When employers hire someone, they may expect a certain level of unspoken commitment to their business from their new recruit. When that new hire doesn’t meet their employer’s expectations, employers may try to find ways to fire their employee without directly saying so.
Many passive-aggressive hints may show your boss is trying to get rid of you. Here’s what you should know:
Signs that an employer is trying to get rid of you on the sly
There are a few obvious signs your employer is trying to make your life difficult, making you quit and find a job that takes over your current one. You may notice:
- You’re lacking new work
- You’re tasked with too much work
- Your hours have been cut
- You’re taking on more hours than healthy
- Your pay has been reduced
- You’re scoring low-performance reviews
- You’re asked to do the impossible
- You have someone looking over your shoulder constantly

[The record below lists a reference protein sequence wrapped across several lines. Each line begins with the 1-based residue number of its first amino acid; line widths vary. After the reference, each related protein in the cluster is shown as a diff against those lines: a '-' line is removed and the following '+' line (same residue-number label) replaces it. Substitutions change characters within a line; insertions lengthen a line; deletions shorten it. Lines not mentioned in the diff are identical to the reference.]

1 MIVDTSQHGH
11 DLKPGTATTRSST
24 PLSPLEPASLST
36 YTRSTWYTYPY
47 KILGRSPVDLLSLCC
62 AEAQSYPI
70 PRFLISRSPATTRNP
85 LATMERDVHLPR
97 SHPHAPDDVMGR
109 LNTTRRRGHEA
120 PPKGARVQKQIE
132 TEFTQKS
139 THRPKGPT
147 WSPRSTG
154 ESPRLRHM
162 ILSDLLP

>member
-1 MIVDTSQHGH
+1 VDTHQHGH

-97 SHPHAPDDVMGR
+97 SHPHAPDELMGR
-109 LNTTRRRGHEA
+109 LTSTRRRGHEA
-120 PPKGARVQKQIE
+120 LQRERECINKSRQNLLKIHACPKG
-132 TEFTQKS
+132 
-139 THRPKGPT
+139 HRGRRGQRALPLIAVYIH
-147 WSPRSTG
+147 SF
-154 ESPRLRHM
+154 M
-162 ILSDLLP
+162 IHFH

The list could go on – anything that affects your job could indicate that your employer doesn’t want you anymore. It’s a sneaky move that employers may use so they can push someone out the door and make it look like it was the employee’s decision.
Know your employee rights
Generally speaking, your employer doesn’t need a reason to fire you if you’re an at-will employee. However, they cannot fire you against the terms of your contract, if you do have one. They also can’t fire you for discriminatory reasons (such as your race or religion), nor can they fire you if doing so would be contrary to public policy (such as in retaliation for filing a complaint about working conditions).
However, many employers try hard to make an employee quit when they can’t legally fire them – or simply when they don’t want to pay unemployment. In some cases, this can be considered a type of wrongful termination called a constructive discharge.
If you believe you were wrongly terminated or your employer is trying to push you out of your workplace, you may need to know your options to receive compensation.